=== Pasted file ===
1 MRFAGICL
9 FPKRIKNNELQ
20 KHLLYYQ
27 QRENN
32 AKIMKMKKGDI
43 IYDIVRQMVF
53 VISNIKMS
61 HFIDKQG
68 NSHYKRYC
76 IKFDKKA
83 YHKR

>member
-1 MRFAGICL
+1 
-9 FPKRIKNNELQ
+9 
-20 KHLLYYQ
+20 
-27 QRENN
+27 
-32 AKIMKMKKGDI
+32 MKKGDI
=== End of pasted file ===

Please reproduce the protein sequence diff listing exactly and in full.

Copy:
1 MRFAGICL
9 FPKRIKNNELQ
20 KHLLYYQ
27 QRENN
32 AKIMKMKKGDI
43 IYDIVRQMVF
53 VISNIKMS
61 HFIDKQG
68 NSHYKRYC
76 IKFDKKA
83 YHKR

>member
-1 MRFAGICL
+1 
-9 FPKRIKNNELQ
+9 
-20 KHLLYYQ
+20 
-27 QRENN
+27 
-32 AKIMKMKKGDI
+32 MKKGDI